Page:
Sen. Arlen Specter (news, bio, voting record), R-Pa., who has been critical of the NFL's "Sunday Ticket" deal with DirecTV, also issued a warning to baseball.
"When fans react, Congress reacts," Specter said. "You may be well advised to act before we do."
Bob DuPuy, baseball's chief operating officer, says that fans who received the out-of-town games on iN Demand or Dish have the option of switching to DirecTV or subscribing to the package on MLB.com.
"This is not a matter of fans being unable to view Major League Baseball's out-of-market games," he said. "It is a matter of not being able to watch those games on a particular system."
"Extra Innings" had more than a half-million TV subscribers last year.
Obviously I'm an out-of-market Mets fan and I think it stinks for people who can't use the DirecTV system, but I really don't see how the government should be getting involved in this. Until Extra Innings was created, there was no way for out of market fans to watch the games. So just because technology allows it now, how can baseball be forced to offer this package to every provider?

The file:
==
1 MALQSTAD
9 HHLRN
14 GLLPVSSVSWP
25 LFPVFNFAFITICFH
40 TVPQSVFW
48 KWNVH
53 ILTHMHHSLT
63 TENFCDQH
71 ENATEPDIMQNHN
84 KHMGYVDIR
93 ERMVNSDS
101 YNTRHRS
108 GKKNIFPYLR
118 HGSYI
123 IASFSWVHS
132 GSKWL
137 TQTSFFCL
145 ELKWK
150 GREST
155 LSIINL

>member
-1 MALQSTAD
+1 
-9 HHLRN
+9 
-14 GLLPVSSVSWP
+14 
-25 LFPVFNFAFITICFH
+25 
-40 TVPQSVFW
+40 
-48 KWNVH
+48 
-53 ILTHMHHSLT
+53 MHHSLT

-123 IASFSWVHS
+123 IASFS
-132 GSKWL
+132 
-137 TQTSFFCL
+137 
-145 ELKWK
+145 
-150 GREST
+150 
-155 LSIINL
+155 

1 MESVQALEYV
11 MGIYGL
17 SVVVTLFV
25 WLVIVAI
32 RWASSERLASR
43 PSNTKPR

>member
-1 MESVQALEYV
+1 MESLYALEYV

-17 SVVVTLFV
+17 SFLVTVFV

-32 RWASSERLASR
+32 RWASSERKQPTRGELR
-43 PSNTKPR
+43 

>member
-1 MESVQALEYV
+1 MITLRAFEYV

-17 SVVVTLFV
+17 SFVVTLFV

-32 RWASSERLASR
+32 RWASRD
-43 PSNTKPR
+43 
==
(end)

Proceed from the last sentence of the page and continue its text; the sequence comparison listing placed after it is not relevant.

MLB is selling a product. A customer comes to them and offers a deal to buy that product. Why should MLB have to sell the product to another customer for less? And I know that it's more complicated than that, but essentially if baseball doesn't want to give cable a deal, I don't think they should be forced to. Anyway, I also agree with MLB that if you can't or don't want to subscribe to DirecTV, MLB.tv is a viable option. And isn't that the wave of the future anyway?
I'll tell you what does bug me: that just because I want to watch Mets games, I have to buy a package that gives me virtually every game in every market, 90% of which I have no interest in? How about just letting me buy the rights to YES and SNY, including games? That's where baseball is just being greedy.